Wow!  Now, I’m not sure I want to buy the larger conclusion, but it is interesting:

Add up the totals throughout the country, and racial animus cost Mr. Obama three to five percentage points of the popular vote. In other words, racial prejudice gave John McCain the equivalent of a home-state advantage nationally.

Naturally, the first thing I did was head to Google Insights to try this stuff out myself.  Damn is this cool.  I decided to compare my current home of Raleigh-Durham to my former home of Lubbock, Texas.   As Stephens-Davidowitz mentions that “porn” is an even more popular search than “weather,” I did include that among my searches.   Using the google 0-100 metric, Lubbock outdid Raleigh 81 to 47– how’s that for one of the most conservative counties in the country?!  Maybe we could blame it all on Texas Tech.  Do this search on porn, and we get the related search suggestion of “gay porn.”  Surely, Raleigh must outstrip Lubbock there?  Nope.  Here’s the graphic for the last year of “gay porn” searches in Lubbock and Raleigh-Durham.

This really presents a potentially really amazing tool for answering political questions.  I’ve got to figure out how I can do some parenthood and politics research with this.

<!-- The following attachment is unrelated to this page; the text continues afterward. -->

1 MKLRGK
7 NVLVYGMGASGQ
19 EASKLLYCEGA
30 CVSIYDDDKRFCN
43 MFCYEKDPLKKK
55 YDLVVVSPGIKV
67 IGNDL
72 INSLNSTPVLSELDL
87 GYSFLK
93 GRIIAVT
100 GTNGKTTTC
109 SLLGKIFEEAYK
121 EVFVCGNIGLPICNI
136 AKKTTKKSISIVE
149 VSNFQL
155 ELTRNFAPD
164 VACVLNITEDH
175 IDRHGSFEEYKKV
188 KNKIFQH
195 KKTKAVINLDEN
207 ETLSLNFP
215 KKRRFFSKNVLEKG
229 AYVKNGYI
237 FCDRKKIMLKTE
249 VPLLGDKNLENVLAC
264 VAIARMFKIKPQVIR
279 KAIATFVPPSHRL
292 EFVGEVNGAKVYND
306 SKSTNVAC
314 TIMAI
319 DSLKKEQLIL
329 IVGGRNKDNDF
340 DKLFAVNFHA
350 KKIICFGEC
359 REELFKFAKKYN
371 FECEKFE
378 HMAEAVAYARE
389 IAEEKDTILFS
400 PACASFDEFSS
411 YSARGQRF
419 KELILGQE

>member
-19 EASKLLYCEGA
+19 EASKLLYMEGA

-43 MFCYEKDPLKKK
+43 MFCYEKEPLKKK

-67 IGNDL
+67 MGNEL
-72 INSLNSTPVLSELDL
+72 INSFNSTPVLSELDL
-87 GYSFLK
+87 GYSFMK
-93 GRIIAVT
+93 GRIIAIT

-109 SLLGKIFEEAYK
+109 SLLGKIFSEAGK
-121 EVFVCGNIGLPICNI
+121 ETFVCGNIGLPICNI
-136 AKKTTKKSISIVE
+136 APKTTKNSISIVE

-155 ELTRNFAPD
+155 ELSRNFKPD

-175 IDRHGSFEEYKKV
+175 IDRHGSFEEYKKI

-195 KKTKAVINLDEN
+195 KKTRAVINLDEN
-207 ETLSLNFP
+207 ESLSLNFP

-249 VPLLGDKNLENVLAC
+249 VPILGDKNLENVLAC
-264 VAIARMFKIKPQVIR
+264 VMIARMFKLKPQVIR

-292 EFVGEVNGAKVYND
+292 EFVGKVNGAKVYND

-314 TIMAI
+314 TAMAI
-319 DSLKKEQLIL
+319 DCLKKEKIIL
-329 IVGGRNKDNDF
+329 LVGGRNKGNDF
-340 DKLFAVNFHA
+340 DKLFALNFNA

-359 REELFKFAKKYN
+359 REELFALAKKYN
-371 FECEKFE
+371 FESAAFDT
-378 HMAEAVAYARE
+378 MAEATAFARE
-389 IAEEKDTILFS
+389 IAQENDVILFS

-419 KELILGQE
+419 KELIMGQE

Photo of the day

Man am I a sucker for these historical NYC photos.  Just love ’em.  This is from another great set compiled by Alan Taylor:

View from Seamen’s Church Institute looking northwest, in Lower Manhattan — Coenties Slip, and the curve of the 2nd-3rd Avenues “El” structure in foreground. Photograph taken in June of 1938. (Courtesy NYC Municipal Archives)

The best wine

Is, of course, one with a fancy label, of that you think was really expensive.  That’s about it and the evidence on this score just keeps growing.  Honestly, with all the studies that keep coming out, at this point I would be embarrassed to consider myself an oenophile (as it is, I’ve always hated the taste of wine).   Anyway, Jonah Lehrer (now blogging at the New Yorker), takes a look at the most recent findings and summarizes the whole history of wine (and your brain):